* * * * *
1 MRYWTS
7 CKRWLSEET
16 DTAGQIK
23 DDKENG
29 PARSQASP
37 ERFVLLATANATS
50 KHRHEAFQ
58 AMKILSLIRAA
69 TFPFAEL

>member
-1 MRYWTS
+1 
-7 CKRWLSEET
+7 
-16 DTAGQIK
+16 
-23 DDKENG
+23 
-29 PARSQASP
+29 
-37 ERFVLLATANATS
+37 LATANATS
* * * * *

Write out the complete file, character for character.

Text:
1 MRYWTS
7 CKRWLSEET
16 DTAGQIK
23 DDKENG
29 PARSQASP
37 ERFVLLATANATS
50 KHRHEAFQ
58 AMKILSLIRAA
69 TFPFAEL

>member
-1 MRYWTS
+1 
-7 CKRWLSEET
+7 
-16 DTAGQIK
+16 
-23 DDKENG
+23 
-29 PARSQASP
+29 
-37 ERFVLLATANATS
+37 LATANATS